Interesting Applications of Quantum Computing
Quantum computers are the ultimate computing machines that we are longing for a very long time now. Unlike our existing computers that use electric circuits with minuscule logic gates that store either 0 or 1, quantum computers exploit the very basic quantum property of the nature to store information as qubits — 0 and 1 at a superposition state.
A quantum computer is overdue now as we are approaching that 5 nm limit for our transistors. In simpler words, we are about to reach the smallest size of the transistor we can ever build without any tunnelling effects. A quantum computer would push the existing logical computation further in many cases. In this edition, we look at what awesome things can a quantum computer do (applications of quantum computers) that a normal computer can’t.
Oh boy! I do remember how crazy simulations can get (even the puny ones I used to do at college). If you are an engineer like me, you know the pain of running such CFD simulations on your pretty little workstation, which may or may not crash at any moment. Models and simulations that demand the use of server farms would be the first domain where quantum computers can be of help. With immense power, simulations can get realistic with even denser meshes, for better accuracy. This not only applies to the engineering domain. Many complex simulations like molecular models, particle collisions, or even quantum simulations itself (so meta!) can benefit from a quantum computer too.
The current day computers are good at encryption. They are only good because there is no computing power now that can break an encryption key within a useful time interval. It is only a matter of time encryption become obsolete. When quantum computers suddenly pop out of the bubble and find itself available for a human user, every private key on the planet will be a public key. Shor’s algorithm is a specifically developed quantum algorithm to find all the prime factors.
But the quantum computer will make security better at the same time too. The sheer computing power not only can do inverse calculations to brute force private keys but can also implement an entirely new domain of cryptography based on qubits, thus opening the doors to quantum cryptography (and post-quantum cryptography).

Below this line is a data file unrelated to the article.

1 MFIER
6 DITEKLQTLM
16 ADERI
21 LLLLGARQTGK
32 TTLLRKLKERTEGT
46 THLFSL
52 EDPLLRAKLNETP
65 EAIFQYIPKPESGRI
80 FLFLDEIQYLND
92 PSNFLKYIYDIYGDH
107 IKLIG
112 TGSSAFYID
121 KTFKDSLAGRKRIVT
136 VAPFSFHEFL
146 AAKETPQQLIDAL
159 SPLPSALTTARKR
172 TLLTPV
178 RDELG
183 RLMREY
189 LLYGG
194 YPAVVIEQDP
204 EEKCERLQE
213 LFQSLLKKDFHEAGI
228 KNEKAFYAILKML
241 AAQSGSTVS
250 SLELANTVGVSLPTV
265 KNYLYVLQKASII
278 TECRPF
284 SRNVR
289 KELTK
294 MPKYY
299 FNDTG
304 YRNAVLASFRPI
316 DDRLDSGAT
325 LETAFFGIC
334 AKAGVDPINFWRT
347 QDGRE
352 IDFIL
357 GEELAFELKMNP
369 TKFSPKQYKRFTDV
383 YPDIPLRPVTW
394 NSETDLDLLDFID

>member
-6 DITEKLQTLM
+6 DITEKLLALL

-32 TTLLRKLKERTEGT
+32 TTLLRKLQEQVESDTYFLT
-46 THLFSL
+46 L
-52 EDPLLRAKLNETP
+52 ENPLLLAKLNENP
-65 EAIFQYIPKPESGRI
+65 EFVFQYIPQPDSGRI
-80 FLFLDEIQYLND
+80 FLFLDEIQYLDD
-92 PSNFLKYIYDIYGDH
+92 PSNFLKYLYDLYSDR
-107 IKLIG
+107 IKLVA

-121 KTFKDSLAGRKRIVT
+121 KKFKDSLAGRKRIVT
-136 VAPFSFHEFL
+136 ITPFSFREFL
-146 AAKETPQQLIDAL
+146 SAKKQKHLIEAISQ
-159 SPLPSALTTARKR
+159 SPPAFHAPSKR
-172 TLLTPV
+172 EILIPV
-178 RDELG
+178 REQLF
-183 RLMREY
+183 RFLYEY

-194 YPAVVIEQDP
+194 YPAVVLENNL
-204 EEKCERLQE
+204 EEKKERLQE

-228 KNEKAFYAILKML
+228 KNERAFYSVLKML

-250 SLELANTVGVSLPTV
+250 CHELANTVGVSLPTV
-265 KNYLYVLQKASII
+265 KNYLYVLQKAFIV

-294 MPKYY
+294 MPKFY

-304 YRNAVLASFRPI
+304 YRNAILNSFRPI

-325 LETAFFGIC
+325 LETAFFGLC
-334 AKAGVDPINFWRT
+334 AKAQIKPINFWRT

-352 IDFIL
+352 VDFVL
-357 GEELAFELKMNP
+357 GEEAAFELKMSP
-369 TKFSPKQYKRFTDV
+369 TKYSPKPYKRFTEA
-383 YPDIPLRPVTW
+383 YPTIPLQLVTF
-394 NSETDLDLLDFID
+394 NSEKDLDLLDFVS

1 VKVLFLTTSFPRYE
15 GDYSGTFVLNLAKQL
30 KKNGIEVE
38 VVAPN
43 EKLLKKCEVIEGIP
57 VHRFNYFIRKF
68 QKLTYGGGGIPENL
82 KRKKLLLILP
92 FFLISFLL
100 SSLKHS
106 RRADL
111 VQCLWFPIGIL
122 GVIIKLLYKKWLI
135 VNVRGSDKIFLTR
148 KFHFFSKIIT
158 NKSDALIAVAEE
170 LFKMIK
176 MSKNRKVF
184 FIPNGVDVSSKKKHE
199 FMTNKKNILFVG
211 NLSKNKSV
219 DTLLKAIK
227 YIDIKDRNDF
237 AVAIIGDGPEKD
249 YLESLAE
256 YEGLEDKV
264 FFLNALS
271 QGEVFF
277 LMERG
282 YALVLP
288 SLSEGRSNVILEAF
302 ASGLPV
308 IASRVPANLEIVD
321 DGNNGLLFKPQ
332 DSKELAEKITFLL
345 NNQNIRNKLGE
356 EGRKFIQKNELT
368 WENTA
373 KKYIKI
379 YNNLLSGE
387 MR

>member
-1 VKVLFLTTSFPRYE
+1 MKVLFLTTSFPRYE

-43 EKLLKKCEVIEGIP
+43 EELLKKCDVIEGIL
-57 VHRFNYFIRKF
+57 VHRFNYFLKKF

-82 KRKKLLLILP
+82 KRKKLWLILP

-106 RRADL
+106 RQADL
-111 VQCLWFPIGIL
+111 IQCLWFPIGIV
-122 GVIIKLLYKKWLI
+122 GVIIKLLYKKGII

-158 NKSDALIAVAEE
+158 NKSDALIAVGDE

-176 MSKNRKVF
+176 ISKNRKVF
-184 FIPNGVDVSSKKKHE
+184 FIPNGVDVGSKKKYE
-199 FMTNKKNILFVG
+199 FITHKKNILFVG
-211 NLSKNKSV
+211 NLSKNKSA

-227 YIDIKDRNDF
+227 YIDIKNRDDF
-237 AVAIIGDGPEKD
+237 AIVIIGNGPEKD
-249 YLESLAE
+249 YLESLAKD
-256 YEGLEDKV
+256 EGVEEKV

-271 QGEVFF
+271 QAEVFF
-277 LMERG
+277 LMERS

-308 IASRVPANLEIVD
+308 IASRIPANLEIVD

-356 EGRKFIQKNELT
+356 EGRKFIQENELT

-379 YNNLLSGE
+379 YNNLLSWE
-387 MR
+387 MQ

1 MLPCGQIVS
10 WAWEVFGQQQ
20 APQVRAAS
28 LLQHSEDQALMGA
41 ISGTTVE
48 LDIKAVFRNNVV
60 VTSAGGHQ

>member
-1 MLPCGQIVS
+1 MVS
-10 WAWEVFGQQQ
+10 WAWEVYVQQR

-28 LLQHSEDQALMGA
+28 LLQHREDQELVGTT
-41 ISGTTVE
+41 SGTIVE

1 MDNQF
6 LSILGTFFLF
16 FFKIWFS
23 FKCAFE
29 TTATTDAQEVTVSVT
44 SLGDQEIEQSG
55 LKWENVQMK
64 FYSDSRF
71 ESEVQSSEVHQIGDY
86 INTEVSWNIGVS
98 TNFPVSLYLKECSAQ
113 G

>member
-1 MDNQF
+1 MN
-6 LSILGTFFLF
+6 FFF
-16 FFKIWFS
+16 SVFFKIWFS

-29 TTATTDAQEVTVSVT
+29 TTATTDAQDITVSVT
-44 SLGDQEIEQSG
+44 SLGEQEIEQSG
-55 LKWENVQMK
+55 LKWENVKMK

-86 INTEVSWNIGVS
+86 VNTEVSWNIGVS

Quantum computers, in reality, won’t be replacing your desktop computers soon. As the system itself is highly sophisticated, the environment needs to be controlled for one to operate as expected. Other than that, with qubit-based logic, a huge number of math problems and algorithms would be benefited rather than the day-to-day tasks. As mentioned above, some popular algorithms like Shor’s algorithm would be used intensively to solve RSA keys.
From self-driving cars to natural learning AI models, machine learning is burning to get its chance at quantum computing. Think of it like these models are begging to find a better platform to unleash its learning process. Imagine how fast datasets can be sorted with sorting algorithms run on a quantum computer.
Accurate weather modelling
If there’s one thing that’s so damn complex to compute and analyze it’s the weather patterns. Quantum computers could present accurate predictions of weather modelling, as they are not only capable of handling billions of data streams, but also capable of storing petabytes of data from weather stations all over the globe.
So in general, quantum computers do have a freaking awesome computing power. But that doesn’t mean it can be applied to everything yet. They are just good at some specific tasks and the first generation of them would mostly do narrow tasks inside giant facilities due to its environmental limitations.
This post was first published on June 3, 2012.